• I can't make my chord names directly line up under the roman numerals, maybe someone with a better understand of the markup could edit this for me Commented Mar 18, 2017 at 18:24
  • 1
    Scarborough Fair predates Simon and Garfunkel just a little bit. Commented Mar 18, 2017 at 19:56
  • @Bob yes it does, but they were the first that came to mind Commented Mar 18, 2017 at 19:58
  • @SaggingRufus, I wasn't able to edit it but on your last example you mean Dmi not D, correct?
    – mikeford
    Commented Mar 19, 2017 at 1:05
  • YES!, maybe I should have another coffee Commented Mar 19, 2017 at 1:08

Also, consider the later 'classical' musicians like Sibelius, Bartok, Debussy, etc. Ex. Satie, Gymnopédies #1 uses dorian mode in the middle section.

16th century polyphony was an example given above. Be sure to include the earlier church music of Gregorian chant. It used the modes in a purely melody style.

If it's not too far a stretch, you could include borrowed chords/mode mixture. Where chords from parallel modes are used with basic diatonic chords. https://en.wikipedia.org/wiki/Borrowed_chord


16th century polyphony (and the modes thereof) is quite different from modern music, where then "counterpoint was the basis of practically all musical composition" versus the subsequent emphasis "on the harmonic aspect of music"[Merritt1939, p.x]. To summarize the material of Merritt, the plainsong modes are classified according to their final note (D, E, F, G) of two different forms depending on whether the range is from the final note upwards for an octave or so (authentic) or instead from a fourth below the final (plagal, mnemonic: submerged Hippo). Also the melody will tend to especially for psalms revolve around a Dominant note, which for the authentic modes is a fifth above the final, except where it is not, and the plagals are even stranger. Also there's a "mediant" though Merritt does not define it well, and as the following shows, it can be nothing like the Harmonic Mediant. Compare these to the major/minor duopoly:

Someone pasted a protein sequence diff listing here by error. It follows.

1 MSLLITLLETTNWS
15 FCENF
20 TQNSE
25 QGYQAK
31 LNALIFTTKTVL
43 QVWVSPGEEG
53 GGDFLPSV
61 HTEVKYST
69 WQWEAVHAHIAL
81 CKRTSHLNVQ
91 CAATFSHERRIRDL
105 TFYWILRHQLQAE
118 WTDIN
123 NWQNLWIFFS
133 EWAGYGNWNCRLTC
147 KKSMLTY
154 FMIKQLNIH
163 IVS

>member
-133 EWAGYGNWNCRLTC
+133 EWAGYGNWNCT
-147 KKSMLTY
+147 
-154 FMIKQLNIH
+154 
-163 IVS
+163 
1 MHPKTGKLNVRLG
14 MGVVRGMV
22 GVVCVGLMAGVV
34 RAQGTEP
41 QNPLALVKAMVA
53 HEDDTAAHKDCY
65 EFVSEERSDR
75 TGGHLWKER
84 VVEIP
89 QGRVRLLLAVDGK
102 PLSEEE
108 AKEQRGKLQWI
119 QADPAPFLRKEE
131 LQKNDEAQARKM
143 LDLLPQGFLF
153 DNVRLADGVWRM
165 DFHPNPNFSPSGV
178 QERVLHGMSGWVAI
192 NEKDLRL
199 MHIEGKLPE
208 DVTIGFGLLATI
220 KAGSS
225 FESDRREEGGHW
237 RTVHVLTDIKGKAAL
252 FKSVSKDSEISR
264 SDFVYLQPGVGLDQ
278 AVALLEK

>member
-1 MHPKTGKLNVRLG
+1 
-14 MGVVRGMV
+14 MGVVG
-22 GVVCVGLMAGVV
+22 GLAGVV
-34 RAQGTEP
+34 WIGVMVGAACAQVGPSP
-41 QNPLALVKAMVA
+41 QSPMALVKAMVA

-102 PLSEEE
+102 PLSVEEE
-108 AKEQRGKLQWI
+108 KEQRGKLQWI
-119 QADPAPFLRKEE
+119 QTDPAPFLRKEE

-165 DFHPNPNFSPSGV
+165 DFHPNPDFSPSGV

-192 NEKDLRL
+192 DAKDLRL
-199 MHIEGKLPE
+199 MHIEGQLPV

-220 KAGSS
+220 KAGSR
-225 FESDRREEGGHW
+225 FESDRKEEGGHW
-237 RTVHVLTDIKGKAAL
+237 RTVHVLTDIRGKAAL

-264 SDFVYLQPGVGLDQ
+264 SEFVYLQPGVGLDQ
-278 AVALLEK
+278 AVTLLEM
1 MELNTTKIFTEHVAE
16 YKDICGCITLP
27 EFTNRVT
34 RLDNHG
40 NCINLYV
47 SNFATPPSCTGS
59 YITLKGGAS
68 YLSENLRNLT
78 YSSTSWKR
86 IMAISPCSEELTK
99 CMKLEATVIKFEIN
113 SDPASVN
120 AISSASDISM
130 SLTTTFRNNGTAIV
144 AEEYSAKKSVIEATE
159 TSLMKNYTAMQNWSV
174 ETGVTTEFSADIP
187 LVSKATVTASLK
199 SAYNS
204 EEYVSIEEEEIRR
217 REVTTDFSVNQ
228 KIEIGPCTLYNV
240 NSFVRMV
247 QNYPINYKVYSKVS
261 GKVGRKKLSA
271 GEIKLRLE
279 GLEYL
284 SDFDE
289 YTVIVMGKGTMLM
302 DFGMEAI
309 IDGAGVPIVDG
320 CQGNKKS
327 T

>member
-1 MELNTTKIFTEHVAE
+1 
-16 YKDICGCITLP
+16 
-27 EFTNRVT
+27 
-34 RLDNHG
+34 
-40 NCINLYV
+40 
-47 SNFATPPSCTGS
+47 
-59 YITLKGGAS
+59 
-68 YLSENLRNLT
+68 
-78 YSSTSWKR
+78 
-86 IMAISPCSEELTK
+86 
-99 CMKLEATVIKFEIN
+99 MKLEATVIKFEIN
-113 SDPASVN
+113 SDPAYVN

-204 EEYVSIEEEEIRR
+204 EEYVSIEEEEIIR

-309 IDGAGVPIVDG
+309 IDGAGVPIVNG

Range Final Dominant Mediant
D-D'  D     A        F       Dorian 
A,-A  D     F        E       Hypodorian
E-E'  E     C        G       Phrygian
B,-B  E     A        G       Hypophrygian
F-F'  F     C'       A       Lydian
C-C'  F     A        D       Hypolydian
G-G'  G     D'       C'      Mixolydian
D-D'  G     C'       A       Hypomixolydian

There are also melodic differences where the cadence involves not a Dominant-Tonic harmony, but instead plays around with the intervals adjacent to the final note, and a paucity of melodic sequences (rare) or transpositions (Dorian: by a fifth upwards, yes, Mixolydian, no; by a fourth upwards, rarely, and usually only the Phrygian). Add counterpoint and the "chords" allowed are extremely limited, and might be considered artifacts of the resultant horizontal motion of the melodic lines.

I would suspect that most modern uses of "Phrygian mode" involve instead an emphasis on E and B chords (alien to plainsong), harmonic sequences and transpositions (alien) or tritone subs (also alien) with possible rhythmic sets of X many bars (and again alien, with rhythm being very free in plainsong). This is much like two very different branches of math using the same symbol for wildly different purposes at a distance of about half a millenium.

Merritt1939 "Sixteenth-Century Polyphony: A Basis for the Study of Counterpoint". Merritt, Arthur Tillman. Harvard University Press. 1939.

  • While it's true that the modes were used differently in the 16th century than nowadays, I don't see what's wrong with saying, for example, that What Shall We Do With a Drunken Sailor is in Dorian. Commented Mar 19, 2017 at 20:40
  • @ScottWallace they ask how dorian was used, and harmonic dorian—stumbling drunkenly from chord to chord, as one might put it—is little if nothing like polyphonic dorian.
    – thrig
    Commented Mar 20, 2017 at 14:50